Tis the season! I love this title. It is a Dr. Seuss book I read to my Kids Go Green Programs as part of our seed growing activity.. I started a seed growing program with preschoolers and elementary children a month ago…but just started mine indoors 2 weeks ago. This is step one before I transfer them out to my hot box. And bonus……I discovered great new containers to start my seeds in this year: the covered plastic restaurant take-out containers! The black bottoms and clear snap on lids provide a great greenhouse effect for seed starting! I experimented this year, using some of the containers with lids, others without and spray misting daily. The covered containers germinated quicker and saved me the need for daily watering! So save yourself some money buying the same concept and recycle your restaurant takeout containers!
There is a lot of chatter in the media lately about GMOs, genetically modified organisms, and this now has been a question of consumers purchasing seeds. People have heard that GMOs are unsafe, and want to be assured the food they grow from seeds for their families is safe. So this past February at New England Grows, I had the opportunity to chat with the folks from the Hart Seed Company,a northeast family run business since 1892. I find truth and functionality with family businesses who have lasted years in the green industry…often a tough one to stay afloat in.
These folks informed me that unfortuately, media has interchanged GMOs (genetically modified organisms) and GE, (genetically engineered organisms) in their reporting. And apparently they are not the same. The Hart Company explains it this way:. “GMO is a broad term referring to any living thing that has a different DNA no matter how slight from it’s parent”. Think of your own family. Each of your brothers and sisters has the DNA of your parents that combines to make you,….. uniquely you., not the same. In the plant world, this occurs through insects or weather moving pollen from one of the same or similar plant to the other. the mating can produce a new plant from the 2 parent plants. The seed is saved with the hopes that a new plant will incorporate certain characteristics of each parent…making it unique. Did you know that one of our favorite summer vegetables, the silver queen corn, came about this way?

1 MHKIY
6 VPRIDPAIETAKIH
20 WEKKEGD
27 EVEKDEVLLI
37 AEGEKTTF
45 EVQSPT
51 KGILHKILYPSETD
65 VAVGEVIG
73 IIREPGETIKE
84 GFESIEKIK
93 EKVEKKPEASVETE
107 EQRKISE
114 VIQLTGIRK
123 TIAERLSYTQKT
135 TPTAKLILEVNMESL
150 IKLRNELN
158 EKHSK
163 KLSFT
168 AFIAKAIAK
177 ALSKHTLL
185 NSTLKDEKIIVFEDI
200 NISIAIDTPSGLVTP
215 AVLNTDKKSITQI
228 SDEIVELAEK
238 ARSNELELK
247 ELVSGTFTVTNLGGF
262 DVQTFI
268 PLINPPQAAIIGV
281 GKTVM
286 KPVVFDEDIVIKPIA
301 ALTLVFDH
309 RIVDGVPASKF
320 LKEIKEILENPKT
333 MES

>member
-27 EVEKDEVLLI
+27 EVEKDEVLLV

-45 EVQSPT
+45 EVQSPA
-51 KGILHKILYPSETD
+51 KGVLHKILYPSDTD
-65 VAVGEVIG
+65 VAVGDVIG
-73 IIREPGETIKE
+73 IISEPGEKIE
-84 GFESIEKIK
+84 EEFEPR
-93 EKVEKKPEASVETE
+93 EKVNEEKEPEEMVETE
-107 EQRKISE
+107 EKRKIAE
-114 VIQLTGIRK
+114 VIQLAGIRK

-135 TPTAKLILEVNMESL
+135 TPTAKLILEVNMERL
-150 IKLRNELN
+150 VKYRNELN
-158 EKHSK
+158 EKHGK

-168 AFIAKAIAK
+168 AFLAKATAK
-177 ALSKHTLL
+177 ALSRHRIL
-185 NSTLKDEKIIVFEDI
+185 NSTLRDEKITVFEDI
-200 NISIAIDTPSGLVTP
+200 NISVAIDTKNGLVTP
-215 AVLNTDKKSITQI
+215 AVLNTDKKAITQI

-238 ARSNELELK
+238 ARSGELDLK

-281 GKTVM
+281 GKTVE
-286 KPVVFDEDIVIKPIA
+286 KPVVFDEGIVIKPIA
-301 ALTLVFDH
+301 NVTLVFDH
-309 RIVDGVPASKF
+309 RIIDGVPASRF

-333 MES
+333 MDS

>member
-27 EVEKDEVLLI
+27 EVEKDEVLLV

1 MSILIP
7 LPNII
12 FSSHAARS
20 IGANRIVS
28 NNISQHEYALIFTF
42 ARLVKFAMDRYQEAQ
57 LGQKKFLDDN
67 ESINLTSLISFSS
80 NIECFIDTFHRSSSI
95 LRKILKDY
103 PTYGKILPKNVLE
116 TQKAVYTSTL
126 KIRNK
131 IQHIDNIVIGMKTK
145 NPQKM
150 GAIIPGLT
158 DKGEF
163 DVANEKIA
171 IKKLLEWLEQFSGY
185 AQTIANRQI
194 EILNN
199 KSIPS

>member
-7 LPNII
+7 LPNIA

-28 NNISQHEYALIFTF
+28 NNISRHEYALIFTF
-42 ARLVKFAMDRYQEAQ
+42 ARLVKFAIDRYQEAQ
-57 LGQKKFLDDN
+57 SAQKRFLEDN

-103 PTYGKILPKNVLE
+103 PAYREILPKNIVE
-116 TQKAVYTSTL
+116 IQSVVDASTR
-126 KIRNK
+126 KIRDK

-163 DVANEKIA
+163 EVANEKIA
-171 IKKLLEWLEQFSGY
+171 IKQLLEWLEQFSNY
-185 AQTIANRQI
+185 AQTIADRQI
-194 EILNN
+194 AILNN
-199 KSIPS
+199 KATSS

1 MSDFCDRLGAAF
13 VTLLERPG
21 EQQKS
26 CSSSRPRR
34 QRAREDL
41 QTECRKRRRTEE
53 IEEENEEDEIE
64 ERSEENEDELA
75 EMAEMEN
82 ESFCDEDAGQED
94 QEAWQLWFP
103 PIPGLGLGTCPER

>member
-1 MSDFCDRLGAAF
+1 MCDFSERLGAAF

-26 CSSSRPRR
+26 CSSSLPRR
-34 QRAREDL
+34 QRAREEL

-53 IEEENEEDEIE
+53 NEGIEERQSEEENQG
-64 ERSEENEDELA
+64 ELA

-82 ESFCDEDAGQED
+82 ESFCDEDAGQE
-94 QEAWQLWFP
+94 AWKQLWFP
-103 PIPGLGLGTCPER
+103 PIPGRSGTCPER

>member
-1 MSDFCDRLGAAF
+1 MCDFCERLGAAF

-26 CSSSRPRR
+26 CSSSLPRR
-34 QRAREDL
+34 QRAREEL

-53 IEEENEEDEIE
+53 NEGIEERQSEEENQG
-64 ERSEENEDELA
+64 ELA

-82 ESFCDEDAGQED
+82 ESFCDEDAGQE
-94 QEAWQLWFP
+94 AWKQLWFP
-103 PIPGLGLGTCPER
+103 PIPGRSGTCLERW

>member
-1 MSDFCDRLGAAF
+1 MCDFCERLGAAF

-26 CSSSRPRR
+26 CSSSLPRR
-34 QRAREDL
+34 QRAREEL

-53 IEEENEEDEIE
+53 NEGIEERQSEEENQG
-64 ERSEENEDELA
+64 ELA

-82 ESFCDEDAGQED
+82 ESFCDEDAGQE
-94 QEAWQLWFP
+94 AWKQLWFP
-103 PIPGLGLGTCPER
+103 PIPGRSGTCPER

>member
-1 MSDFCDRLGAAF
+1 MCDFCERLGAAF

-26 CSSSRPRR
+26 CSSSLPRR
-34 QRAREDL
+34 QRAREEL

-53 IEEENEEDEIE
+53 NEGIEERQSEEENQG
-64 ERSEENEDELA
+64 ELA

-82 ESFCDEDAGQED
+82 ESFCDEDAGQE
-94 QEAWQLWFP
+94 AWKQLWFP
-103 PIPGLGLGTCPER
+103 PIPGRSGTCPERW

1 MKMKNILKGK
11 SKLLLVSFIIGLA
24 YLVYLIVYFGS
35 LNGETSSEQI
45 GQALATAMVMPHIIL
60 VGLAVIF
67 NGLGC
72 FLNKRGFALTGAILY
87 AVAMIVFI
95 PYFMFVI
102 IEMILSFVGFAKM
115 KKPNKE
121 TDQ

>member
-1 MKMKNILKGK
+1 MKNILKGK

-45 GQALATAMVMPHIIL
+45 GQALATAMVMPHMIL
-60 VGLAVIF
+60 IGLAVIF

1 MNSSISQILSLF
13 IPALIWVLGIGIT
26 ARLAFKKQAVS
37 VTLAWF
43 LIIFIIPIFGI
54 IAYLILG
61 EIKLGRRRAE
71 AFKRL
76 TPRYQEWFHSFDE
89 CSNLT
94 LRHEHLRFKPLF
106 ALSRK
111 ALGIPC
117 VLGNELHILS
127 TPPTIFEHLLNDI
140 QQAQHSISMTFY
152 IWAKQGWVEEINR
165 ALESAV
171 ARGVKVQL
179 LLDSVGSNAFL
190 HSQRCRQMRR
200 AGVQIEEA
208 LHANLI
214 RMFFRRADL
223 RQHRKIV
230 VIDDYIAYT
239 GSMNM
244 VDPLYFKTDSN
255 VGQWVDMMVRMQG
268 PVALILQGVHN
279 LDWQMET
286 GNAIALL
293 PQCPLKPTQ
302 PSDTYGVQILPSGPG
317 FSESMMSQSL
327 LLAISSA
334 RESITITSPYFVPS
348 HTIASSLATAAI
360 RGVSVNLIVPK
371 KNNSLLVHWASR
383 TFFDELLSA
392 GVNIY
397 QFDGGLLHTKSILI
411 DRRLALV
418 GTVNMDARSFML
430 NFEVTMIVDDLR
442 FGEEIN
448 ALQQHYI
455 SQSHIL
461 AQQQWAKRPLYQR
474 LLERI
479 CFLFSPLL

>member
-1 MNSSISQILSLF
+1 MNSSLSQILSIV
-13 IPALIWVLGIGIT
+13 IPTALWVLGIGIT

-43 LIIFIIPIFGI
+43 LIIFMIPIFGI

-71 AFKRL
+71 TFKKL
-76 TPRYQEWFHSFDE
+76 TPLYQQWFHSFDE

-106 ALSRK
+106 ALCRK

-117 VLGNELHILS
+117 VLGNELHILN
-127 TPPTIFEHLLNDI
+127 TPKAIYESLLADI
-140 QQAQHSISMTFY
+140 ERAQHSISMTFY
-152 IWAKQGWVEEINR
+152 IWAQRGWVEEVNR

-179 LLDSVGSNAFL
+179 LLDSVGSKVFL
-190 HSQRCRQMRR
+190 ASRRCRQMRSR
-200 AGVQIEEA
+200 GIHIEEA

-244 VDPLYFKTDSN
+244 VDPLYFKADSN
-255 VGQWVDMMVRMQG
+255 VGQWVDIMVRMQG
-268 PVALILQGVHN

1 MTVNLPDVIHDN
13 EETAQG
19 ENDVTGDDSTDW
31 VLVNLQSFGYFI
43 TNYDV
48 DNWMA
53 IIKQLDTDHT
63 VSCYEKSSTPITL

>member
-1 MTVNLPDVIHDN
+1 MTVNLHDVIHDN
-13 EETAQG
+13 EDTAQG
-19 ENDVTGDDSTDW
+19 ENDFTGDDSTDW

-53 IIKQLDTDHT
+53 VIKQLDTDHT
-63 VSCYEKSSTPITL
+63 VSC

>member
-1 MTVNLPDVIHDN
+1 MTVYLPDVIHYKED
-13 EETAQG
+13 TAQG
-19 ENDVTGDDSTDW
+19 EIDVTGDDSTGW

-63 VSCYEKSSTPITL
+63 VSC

GEs on the other hand, are created in a laboratory. These genetically engineered plants bypass the mating process and the DNA is introduced via host organisms such as bacterial pesticides or herbicide resistant proteins. These seeds do not occur in nature, only in laboratory manipulations. In broad terms…it is considered a form of GMO…therein lies the confusion.
In general, all crops are genetically modified from their original wild state by controlled breeding over a long period of time. But they are not Genetically Engineered. So when selecting seeds this year for you and your family, this is a good distinction to understand. I not only admire the Hart Seed Company for their history and research of seeds and longevity in the green industry, but also their desire to clarify this and commit to all their seeds being GE free.
Looking to purchase Hart Seeds locally? You can find them at Dehns Flowers and Greenhouse on Beekman Street in Sarataga Springs!
Want to learn more about Hart Seed company? Go to: www.hartseed.com